Gees, this blog’s been going for awhile now. That becomes apparent when I look through the old articles to hotlink (here, here, here and here) and realise that this is the 5th Ashes game to report on. The Ashes game is a relatively regular game of cricket between a bunch of Aussies led by Seamus and a bunch of Poms led by Giles in which BotF correspondents illiards and bladdamasta participate. Whilst BotF isn’t Wisden, it’s become a reasonably good record of the thrilling contests that transpire. The 2013 contest was no different.
I am not exactly sure of the overall series record between the two teams. Heading into Sunday’s battle I think that the Aussies shaded the Poms 5 to 4, but the Aussies (ie us) were coming off a relative mauling in November, so motivation probably existed on both sides to actually play with some intent. Like every year, however, intent is only one of the uncertainties that exists. In fact, the day works its way through a number of uncertainties. Will the weather be clement enough to allow play to occur? Will enough players turn up for the Aussies to enable a game to proceed? Will the Aussies be in a fit state to enable the game to be a contest? And that’s only before the game starts. Then there’s the uncertainty of the day’s rules (often fluid), before the traditional uncertainty that should occur during a game about who will win as the contest ebbs and flows.
The format was unusual, but given the difficulties the Australian international season has faced (care factor zero and declining, formulaic contests etc), the ACB could do worse than have a look at this. Put simply, the contest was the highest aggregate of a 20/20 contest and a 10/10 contest where the batting orders from the first contest were reversed in the second contest. The addition of an iPad scorecard with the ability to calculate a Duckworth/Lewis outcome on a day where the meteorologists were having each way bets on whether it would rain meant that the two captains had plenty to think about.
The Aussies batted first and scrapped out a score of 114 off the 20 overs. It wasn’t a bad score, (Pearce R and Vickers P shining) but it always felt light on. The Poms started brightly with their perennial stand-out, Cutler W quickly racking his 25 before retiring. Harvey M also played well.However, tight bowling from illiards and Vickers meant the Poms suddenly had a challenging run rate to achieve to surpass the Aussies’ score. (Some might Cheshire A batted like Tavare C – but the boys were impossible to get away). Heading into the last couple of overs the Poms needed some big overs and K Saunders pulled out a 6 and a 4 against the flow to provide the momentum to put the Poms 3 runs ahead at the end of the 20/20. Moving into the 10/10 phase, it was practically even – but who could predict what a reversing of the order of each team would reveal.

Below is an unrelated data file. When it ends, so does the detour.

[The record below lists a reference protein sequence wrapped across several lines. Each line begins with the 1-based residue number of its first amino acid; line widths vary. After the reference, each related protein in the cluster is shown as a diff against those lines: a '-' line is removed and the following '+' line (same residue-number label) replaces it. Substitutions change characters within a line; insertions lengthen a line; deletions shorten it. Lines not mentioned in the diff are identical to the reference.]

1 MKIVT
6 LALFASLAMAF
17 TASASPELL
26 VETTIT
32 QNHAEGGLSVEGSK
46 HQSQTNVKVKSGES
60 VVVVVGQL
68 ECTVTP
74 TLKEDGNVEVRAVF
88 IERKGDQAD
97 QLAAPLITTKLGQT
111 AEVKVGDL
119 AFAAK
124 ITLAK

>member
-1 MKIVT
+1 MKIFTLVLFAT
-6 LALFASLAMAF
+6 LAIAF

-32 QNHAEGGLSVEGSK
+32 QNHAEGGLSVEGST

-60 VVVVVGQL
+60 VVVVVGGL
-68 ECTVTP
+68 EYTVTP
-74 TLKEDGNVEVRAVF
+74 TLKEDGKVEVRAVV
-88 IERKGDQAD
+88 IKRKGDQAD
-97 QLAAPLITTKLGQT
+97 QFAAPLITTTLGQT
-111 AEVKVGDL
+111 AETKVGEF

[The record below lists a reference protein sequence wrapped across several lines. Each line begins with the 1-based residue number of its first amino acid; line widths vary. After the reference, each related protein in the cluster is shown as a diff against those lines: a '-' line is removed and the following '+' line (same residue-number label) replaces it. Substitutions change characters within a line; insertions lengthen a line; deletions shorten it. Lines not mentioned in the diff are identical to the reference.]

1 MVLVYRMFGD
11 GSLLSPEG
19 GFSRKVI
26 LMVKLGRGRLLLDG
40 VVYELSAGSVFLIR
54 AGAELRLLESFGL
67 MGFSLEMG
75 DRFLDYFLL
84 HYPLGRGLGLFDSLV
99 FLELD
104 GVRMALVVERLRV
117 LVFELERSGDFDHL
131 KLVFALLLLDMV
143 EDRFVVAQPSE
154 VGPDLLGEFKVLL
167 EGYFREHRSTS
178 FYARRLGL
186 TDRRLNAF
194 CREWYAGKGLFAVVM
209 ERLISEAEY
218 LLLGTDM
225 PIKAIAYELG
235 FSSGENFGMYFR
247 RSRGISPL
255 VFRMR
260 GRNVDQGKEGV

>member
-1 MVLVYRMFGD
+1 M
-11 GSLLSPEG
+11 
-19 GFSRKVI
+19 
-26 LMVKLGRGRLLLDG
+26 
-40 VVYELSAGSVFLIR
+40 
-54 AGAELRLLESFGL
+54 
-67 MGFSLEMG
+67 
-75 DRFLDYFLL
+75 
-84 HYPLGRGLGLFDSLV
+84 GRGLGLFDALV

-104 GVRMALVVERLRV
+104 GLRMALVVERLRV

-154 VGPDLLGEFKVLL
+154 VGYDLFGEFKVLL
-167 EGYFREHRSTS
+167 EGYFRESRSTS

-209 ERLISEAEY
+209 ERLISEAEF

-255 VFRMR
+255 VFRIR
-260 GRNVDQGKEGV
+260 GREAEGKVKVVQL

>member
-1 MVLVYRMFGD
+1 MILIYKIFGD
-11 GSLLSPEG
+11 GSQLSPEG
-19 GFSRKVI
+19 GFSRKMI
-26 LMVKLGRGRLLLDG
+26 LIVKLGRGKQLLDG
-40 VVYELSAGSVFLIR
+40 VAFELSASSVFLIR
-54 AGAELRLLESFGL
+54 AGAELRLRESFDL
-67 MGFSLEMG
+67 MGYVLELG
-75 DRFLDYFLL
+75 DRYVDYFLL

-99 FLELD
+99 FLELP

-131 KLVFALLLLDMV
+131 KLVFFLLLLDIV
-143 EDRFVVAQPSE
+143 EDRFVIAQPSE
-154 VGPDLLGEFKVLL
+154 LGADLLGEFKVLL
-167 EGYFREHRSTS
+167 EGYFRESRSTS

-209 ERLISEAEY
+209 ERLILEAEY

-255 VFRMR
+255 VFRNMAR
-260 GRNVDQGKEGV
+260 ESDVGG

The Collins brothers (Toby and skipper Seamus) came out and went beserk. A former 10 and 11 were suddenly opening and Toby in particularly knocked the Poms out of their stride with a rapid fire 19 off 12. That set the scene and the Aussies posted a very competitive 80 odd. The reversing of the order clearly rattled the poms and they never really got going in their second dig. The Aussie bowlers were as tight as a piscine sphincter. It always amazes me how illiards plays once a year but manages to drop his first delivery into the McGrath corridor of uncertainty with a reasonable amount of zing. The standout was undoubtedly Arambewela C, who scattered stumps like a cigarette salesman scattering free darts into a chinese schoolchildren’s playground. Vickers P, Phillips J and Pearse J also held up their end. In the end the Poms fell 34 runs short on aggregate and the 2012/13 season series was evened up.
It was another terrific game between two teams that simply enjoy the experience each year. I reckon we’re close to a cool perennial format – but that’s just my call. The Poms perspective on the day can be found here, on Llewellyn G’s blog (who by the way bowled to great effect on the day).
I’d bought a special beer for the occasion and it proved useful for some cricket captions. #1 brew from Dad and Dave’s brewing, which comes from North Curl Curl (not far from the Back of the Ferry’s terminus). Unfortunately I inadvertently left in the unpredicted sun on the day and it wasn’t fit for consumption. That’s a review for another day. Illiards, the Collins brothers and Cutler W did pop into the Union Hotel, Newtown, after the game for a post match de-brief and we did try a beer that is as unusual as any that have graced the BotF pages. The Union has a great rotating range and one on offer was a Doctor’s Brewing special called Cephalopod. It is a Berliner Weisse, which is rare in itself – but what was unique was its colour. It was greener than the Alexandria Oval pitch that we’d just played on. I love how the Doctor pushes beer boundaries. I’ll always have a crack at a new approach, and colouring a beer with squid ink is as unique as it gets – but I found this too challenging. Don’t stop trying, Doc – and maybe I shouldn’t have tried it when I really wanted to slam something down fast. Not sure if I’ll see the Cephalopod again so I had to have a lash.